Guaraldi's immersion in all this, combined with more standard jazz language, during a decade as apprentice and journeyman, became distilled in his fingertips. Larry Vuckovich, now in his mid-80s and the senior active pianist in Northern California jazz, was once Guaraldi's only student and continues with retrospectives of his teacher. Vuckovich will be at Yoshi's jazz club in Oakland, CA on December 23, with his own wide repertoire, inclusive of Guaraldi. Much of their instructional time together was in listening to others, classic performers such as Oscar Peterson and Bill Evans, and then Guaraldi demonstrating phrases for Vuckovich to repeat. He believes that Guaraldi acquired the Latin and Brazilian feel from similar close study as well.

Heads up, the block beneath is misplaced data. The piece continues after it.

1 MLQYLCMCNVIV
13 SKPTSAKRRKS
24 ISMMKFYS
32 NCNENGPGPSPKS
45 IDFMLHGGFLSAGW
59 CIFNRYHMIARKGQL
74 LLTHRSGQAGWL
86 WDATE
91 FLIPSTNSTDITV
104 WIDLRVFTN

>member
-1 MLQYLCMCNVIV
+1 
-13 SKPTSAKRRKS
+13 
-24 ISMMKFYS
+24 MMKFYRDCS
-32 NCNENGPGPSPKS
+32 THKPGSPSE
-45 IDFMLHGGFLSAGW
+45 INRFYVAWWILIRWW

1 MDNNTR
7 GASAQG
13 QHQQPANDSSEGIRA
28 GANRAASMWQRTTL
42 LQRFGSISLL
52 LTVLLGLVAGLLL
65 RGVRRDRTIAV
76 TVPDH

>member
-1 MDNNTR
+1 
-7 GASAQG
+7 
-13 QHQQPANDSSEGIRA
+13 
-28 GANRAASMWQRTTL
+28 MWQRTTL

Vuckovich says the mid-century music should be heard not only as an artifact of its era, but with appreciation for the imagination in its creation. "It was fresh at the time," he instructs. "Music is never dated when it comes from the heart." Vuckovich points to "Viva Cepeda" from 1958 by Tjader and Guaraldi, an enthusiastic dedication to a past San Francisco Giants first baseman, Orlando Cepeda, as a piece that would be current today. Guaraldi recorded "Autumn Leaves" independent of Tjader that same year. There are two versions easily available: one shorter and delicate, the other takes more time to tell its story in a ten-minute rendition with deeply-felt solos by Guaraldi and bassist Monty Budwig. That longer version is on the Fantasy/Concord 2-CD compilation The Definitive Vince Guaraldi along with 30 other songs presenting a good survey of his career.